Fed Cuts Good for Banks but Not Seniors

Last weeks moves may offer little relief to the average consumer

Last week investors bore witness to JP Morgan Chase & Co.’s shocking and historic $2 a share fire-sale offer for Bear Stearns (the ante was raised to $10 a share Monday) and the government’s $30 billion bailout of the longstanding investment bank. The Federal Reserve (Fed) followed up with a three-quarter percentage point interest rate cut. That move bought the federal fund rate, the interest that banks charge each other, down to 2.5%, the lowest since 2004. Investors felt a bit of relief when the stock market rose. But with every breaking news bit, the market remains pendulous and investors remain wary.

The U.S. economy is at a crossroads. Typically, when the Fed sees the economy weakening, they lower funds rates to try to stimulate the economy. In explaining its actions, the Fed said it had to navigate a difficult policy environment that included sluggish economic activity and rising inflation pressures. Financial markets remain under considerable stress, and the tightening of credit conditions, as well as the deepening of the housing contraction, are likely to weigh on economic growth over the next few quarters. The Fed also said it is ready to cut rates further if necessary.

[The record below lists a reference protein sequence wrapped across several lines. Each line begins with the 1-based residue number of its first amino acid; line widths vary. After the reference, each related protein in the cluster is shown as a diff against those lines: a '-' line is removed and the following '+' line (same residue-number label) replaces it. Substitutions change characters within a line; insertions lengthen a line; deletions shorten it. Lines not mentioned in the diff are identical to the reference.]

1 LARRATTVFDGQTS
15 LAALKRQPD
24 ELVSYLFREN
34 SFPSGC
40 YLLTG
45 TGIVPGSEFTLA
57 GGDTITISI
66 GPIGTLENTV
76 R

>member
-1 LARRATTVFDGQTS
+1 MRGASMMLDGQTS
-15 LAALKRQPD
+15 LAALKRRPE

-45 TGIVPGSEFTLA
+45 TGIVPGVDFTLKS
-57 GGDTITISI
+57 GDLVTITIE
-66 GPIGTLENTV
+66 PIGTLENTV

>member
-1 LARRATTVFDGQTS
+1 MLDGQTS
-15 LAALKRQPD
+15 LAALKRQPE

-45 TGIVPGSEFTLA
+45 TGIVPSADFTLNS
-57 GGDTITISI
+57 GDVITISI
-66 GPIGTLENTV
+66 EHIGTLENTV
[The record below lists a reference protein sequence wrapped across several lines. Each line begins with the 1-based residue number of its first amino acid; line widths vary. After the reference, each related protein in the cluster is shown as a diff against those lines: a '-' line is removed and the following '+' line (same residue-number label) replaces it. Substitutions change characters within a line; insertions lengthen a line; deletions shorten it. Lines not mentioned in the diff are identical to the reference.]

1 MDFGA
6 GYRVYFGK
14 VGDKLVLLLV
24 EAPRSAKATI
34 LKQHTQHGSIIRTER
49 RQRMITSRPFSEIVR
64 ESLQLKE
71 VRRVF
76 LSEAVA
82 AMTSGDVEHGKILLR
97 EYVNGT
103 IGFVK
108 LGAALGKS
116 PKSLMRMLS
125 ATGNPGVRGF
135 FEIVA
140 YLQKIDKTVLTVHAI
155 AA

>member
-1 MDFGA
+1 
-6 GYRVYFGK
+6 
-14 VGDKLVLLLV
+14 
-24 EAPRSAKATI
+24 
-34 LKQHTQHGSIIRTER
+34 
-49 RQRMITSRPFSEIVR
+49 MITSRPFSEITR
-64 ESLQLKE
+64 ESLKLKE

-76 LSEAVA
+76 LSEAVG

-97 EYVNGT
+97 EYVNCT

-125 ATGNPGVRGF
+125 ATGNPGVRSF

Some say it was a good move by policymakers in general. “The Fed is trying to stabilize and shore up financial markets,” says Gerald Loftin, principal of Renaissance Financial Group in Norwood, Massachusetts. “Financial institutions will be the first ones to drive the economy out of this recession. Once you start looking at earnings, three quarters from now we are going to see that these large banks have made substantial gains in the market,” he says. “Once their spread starts growing in terms of profits they may eventually pass it down to consumers.”

As the economy appears to get better, people become optimistic, Loftin says. If consumer confidence rises and stock markets act in a positive manner, this could have a positive implication on the U.S. economy.

But what does all of this mean for the average investor or consumer? If you have a large balance on your credit card, don’t hold your breath waiting for that rate to fall. Also, don’t rush to refinance your fixed-rate mortgage on your home hoping to get a better deal. On the other hand, the Fed’s rate cut will lower the payments for most homeowners with adjustable-rate mortgages.

Loftin says that the Fed’s rate cut had a drastic immediate effect in the liquidity markets such as CDs, savings accounts, and money markets. “I don’t think we are going to see a decline in mortgage rates or credit card rates. If you look at mortgage rates a year ago, they have been holding fairly steady.”

With rising gasoline and food prices and lower-interest income, retirees and seniors will be among those squeezed hardest by the Fed rate cut, says Jason J. Tyler, a senior vice president at Ariel Capital Management L.L.C. (No. 2 on the be asset managers list with $16.1 billion in assets under management) in Chicago. “Anyone who lives on

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